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Fla. Senate passes Citizens insurance overhaul

The Associated Press
Published:   |   Updated: April 30, 2013 at 10:11 AM

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TALLAHASSEE The Florida Senate today passed a bill designed to shrink the size of the state's largest property insurer, despite criticism it could hurt some consumers and even harm the state's recovering economy.

The Senate voted 24-15 for the measure, which would subject those seeking coverage with Citizens Property Insurance to much higher rates than are charged to existing customers. It would also create a clearinghouse designed to route customers away from Citizens and to private insurers.

With a week left in the legislative session, however, it's unclear if the bill will pass because the House has a much more scaled-back version of the legislation.

The state-created Citizens has nearly 1.3 million policyholders and some legislators remain worried that it has too much exposure should a massive storm ever hit the state.

Sen. David Simmons, R-Altamonte Springs, contended that customers of private insurance compan ies and even some existing Citizens customers will be on the hook for a "hurricane tax" if Citizens is unable to meet its obligations. That's because if Citizens runs out of money, it has the ability to recoup some of its losses by placing charges on most insurance policies in the state - including auto insurance.

"We need to stop the bleeding," said Simmons, who argued that Citizens provides "welfare to the wealthy" because it provides coverage to some homeowners below market rates.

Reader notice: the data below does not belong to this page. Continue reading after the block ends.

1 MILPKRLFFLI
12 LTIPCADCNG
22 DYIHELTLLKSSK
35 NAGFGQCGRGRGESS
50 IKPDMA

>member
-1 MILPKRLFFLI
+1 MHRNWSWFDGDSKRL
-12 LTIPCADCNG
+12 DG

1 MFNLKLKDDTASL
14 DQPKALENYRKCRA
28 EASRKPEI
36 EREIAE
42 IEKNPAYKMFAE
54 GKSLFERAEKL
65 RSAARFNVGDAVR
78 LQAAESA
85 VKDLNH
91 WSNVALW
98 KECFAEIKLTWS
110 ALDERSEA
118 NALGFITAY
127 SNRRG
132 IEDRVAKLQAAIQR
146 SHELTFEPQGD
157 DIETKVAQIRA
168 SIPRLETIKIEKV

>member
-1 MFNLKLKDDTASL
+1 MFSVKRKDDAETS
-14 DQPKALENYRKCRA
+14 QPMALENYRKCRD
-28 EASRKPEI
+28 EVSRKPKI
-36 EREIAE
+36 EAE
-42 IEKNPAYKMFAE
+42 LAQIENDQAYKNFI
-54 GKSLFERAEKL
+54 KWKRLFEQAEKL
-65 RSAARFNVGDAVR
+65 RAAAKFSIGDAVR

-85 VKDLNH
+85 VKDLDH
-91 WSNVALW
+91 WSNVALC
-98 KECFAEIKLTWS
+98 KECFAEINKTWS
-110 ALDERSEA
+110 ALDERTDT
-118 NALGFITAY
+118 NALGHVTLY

Simmons added that his legislation "doesn't solve the problem immediately but sanity requires that we do something."

But those who opposed the bill contended it will just hurt those needing property insurance in the state. There are also fears it would dampen the economic recovery beginning to take hold.

Sen. John Legg, R-Lutz, said that many people have been forced to seek coverage with Citizens because private insurers have fled the state. Legg said that he found it "fundamentally hard to believe insurance companies don't want to make a buck."

"This bill is simply too much, too soon and would have too much of an impact," Legg said.

Sen. Jeff Clemens, D-Lake Worth, said the bill was unneeded because recent reforms pushed by Citizens' own management has helped reduced its exposure. Citizens shifted nearly 300,000 policies to private insurers last year.

Finding a fix for Florida's property insurance woes has been a recurring problem ever since Hurricane Andrew slammed into the state nearly 21 years ago. Citizens is supposed to be an insurer of last resort for those who can't find coverage elsewhere but it began to grow in size after the state was hit by eight storms in 2004 and 2005.

Amid complaints about rising property insurance rates, legislators in January 2007 froze Citizens rates. Legislators two years later adopted a "glide path" that mandated that Citizens rates could not increase more than 10 percent a year.

The bill passed by the Florida Senate would not affect current customers, but it would require Citizens to charge market rates for new customers.

It would also gradually reduce the value of homes that can be covered by Citizens from $1 million to $500,000 over a five-year period. This provision, however, would not apply to homes in the Florida Keys. Lawmakers carved Monroe County out of the bill because most homeowners in that county are covered by Citizens.

House Speaker Will Weatherford, R-Wesley Chapel, agreed that Citizens has too much exposure, but said he wants to move carefully with any legislation and be "sensitive" to rate increases.

"I think that we want to incrementally change our system when it comes to Citizens and when it comes to our insurance market," Weatherford said. "It's taken a long time to get to the place where we're in."

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